With more than surprise – the journalists’ reaction to the climate change speeches from President Obama and President Hu Jintao at the UN Summit – seem slightly faux. Much was made of the Obama volte-face – the admission that mankind is responsible for climate change and the admission the US has done little to combat climate change and the growth of GHG (greenhouse gases) principally the growth in carbon dioxide – at least up to now. And though the President repeated his often enunciated position to invest in green growth, he admitted that making commitments will be difficult – “And so all of us will face doubts and difficulties in our own capitals as we try to reach a lasting solution to the climate challenge.”
And much was made of President Hu’s declaration that China would cut carbon dioxide emissions by a, “notable amount.” Further, President Hu declared that China would additionally: significantly increase the size of forests; increase the use of nuclear and non-fossil fuels in China with a goal of 15 percent by 2020; and work to develop a green economy.
In this speech President Hu is declaring that not only will there be – at least for the time being – no mandatory cuts but he also tied China’s GHG cuts to China’s growth in GDP. In other words China for the moment is only committing to intensity cuts that is per person reduction over time but permitting total emissions to continue to rise even if per person emissions will fall. When Canada Prime Minister Harper not long ago called for intensity reductions though on an industry basis, he was scathingly attacked for failure to make a real commitment to climate change. I’m not betting on such strong derision in this instance.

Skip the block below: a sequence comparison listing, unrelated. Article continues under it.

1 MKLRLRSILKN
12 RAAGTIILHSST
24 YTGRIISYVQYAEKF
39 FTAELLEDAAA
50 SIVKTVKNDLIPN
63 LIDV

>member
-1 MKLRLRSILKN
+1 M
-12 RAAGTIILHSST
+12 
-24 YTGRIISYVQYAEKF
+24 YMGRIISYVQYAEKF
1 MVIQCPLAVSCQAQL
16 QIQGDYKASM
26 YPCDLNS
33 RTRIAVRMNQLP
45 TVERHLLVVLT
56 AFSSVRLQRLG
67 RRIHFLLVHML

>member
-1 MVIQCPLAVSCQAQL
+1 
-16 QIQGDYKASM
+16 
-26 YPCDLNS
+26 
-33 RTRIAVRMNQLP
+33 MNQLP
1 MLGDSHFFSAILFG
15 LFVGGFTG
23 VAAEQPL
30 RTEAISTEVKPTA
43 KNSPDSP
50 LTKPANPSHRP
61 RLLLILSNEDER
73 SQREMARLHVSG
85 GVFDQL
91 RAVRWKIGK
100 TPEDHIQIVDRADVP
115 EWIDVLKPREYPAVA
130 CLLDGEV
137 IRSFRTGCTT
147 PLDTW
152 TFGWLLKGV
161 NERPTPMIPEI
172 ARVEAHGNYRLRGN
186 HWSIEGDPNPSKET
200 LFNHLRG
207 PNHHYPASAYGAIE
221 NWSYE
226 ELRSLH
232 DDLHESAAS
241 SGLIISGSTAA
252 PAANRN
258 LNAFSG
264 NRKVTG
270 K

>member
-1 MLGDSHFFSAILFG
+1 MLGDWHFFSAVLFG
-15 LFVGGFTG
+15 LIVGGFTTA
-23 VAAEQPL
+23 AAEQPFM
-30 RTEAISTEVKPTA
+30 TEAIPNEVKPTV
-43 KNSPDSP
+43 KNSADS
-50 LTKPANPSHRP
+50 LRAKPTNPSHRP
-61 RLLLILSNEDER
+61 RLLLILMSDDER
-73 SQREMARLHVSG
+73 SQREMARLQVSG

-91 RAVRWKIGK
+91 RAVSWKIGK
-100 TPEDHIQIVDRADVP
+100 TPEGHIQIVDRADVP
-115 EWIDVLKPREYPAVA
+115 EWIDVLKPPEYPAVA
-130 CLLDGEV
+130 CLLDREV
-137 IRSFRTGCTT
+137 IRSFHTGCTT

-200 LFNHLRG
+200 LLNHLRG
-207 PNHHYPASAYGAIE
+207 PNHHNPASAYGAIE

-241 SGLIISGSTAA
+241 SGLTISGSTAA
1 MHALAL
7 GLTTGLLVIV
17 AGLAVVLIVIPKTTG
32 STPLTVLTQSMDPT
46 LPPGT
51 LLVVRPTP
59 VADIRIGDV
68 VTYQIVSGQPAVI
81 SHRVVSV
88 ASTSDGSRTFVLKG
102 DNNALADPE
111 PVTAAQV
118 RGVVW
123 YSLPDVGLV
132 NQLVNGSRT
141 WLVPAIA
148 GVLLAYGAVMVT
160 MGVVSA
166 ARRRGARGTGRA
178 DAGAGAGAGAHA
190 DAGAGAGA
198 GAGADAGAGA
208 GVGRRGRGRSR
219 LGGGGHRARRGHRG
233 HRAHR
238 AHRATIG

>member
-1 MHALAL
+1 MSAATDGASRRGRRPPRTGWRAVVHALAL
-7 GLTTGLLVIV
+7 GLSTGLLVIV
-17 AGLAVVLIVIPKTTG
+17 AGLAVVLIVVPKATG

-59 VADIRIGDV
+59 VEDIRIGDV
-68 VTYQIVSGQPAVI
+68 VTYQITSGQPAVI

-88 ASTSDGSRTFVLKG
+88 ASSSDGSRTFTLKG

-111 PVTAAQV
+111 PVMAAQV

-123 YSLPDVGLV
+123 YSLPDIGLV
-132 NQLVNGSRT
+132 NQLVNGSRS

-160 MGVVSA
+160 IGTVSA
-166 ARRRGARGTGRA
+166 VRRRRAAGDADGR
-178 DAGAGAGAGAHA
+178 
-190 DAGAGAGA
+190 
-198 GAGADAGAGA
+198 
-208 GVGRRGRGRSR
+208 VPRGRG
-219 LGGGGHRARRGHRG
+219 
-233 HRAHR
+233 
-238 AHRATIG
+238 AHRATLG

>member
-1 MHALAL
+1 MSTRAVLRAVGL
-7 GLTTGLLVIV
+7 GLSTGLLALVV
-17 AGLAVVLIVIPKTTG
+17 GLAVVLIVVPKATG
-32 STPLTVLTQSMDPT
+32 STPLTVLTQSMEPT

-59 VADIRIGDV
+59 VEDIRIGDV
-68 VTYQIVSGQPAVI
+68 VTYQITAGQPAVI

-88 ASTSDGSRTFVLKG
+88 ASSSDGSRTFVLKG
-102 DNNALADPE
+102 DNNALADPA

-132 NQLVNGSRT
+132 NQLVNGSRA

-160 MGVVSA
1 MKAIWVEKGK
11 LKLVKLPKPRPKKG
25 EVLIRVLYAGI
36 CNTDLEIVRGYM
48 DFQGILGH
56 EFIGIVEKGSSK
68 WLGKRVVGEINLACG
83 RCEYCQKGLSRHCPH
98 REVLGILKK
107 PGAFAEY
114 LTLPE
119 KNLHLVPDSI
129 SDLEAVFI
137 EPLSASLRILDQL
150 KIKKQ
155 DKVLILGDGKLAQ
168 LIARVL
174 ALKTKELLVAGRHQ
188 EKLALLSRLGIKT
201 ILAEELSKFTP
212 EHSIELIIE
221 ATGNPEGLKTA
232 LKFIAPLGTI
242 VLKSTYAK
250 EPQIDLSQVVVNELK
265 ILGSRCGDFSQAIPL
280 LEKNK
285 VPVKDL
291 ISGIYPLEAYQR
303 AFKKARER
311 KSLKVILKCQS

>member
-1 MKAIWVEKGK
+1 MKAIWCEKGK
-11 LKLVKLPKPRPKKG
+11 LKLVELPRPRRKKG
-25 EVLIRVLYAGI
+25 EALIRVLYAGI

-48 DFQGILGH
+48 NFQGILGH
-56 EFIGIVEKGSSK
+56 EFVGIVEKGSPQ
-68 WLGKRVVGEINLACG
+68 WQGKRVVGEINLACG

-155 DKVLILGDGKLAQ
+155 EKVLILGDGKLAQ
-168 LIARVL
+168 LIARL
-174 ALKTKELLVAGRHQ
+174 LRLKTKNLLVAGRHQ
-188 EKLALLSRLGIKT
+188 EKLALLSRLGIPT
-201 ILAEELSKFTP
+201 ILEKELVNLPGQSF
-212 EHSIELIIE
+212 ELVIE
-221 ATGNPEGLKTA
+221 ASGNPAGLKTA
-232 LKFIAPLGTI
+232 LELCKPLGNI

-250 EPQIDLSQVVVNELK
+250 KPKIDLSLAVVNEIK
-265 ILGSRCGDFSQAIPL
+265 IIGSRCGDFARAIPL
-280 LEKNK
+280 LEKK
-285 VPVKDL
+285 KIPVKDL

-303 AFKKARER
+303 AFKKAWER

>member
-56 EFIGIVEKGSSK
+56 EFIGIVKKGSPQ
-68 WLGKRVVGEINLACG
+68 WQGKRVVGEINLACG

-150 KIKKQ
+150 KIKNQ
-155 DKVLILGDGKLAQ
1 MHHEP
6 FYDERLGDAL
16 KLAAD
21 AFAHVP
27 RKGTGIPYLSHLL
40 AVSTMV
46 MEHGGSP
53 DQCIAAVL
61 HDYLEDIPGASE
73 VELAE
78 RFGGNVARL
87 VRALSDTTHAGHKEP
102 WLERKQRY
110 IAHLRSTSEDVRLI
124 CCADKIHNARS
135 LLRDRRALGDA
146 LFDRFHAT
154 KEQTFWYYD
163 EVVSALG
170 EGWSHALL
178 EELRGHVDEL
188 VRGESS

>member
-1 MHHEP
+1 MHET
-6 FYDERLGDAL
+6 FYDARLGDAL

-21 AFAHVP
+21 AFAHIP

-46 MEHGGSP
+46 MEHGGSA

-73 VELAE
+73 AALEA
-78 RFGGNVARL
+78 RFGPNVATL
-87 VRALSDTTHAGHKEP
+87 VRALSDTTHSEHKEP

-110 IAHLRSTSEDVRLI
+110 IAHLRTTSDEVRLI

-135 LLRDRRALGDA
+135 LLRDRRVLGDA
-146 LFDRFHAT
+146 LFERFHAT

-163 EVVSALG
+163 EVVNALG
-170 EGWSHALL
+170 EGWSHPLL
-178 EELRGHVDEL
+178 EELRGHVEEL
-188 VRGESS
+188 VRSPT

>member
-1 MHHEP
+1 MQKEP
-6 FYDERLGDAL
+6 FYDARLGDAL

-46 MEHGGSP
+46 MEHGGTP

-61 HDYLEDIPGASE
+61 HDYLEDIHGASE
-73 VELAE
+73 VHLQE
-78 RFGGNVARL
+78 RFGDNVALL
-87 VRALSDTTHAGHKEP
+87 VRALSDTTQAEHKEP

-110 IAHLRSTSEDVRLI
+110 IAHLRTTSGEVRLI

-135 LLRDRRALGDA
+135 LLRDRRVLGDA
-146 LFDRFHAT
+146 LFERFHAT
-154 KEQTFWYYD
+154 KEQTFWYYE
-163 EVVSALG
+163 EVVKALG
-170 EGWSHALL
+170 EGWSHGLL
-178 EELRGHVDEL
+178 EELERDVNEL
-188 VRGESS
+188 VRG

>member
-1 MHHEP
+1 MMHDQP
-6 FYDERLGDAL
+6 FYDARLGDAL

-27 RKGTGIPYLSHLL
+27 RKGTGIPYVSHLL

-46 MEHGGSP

But the rhetoric today should not be surprising. If one examines the results of the MEF (Major Economies Forum) – the 17 largest carbon emitters - and more importantly the S&ED (Security and Economic Development) the annual meeting between the China and the United States – held most recently in July – there was every indication that China and the United States had failed to make progress on dealing with critical issues such as carbon emission cuts. And it would appear that China’s view - indeed the view of the large emerging economies and the developing countries – that the climate change crisis is a product of the developed countries and the developed countries need to take the lead on climate change. Further China and others are demanding that the developed countries provide technical and financial support. The gap on a solution appears to remain wide.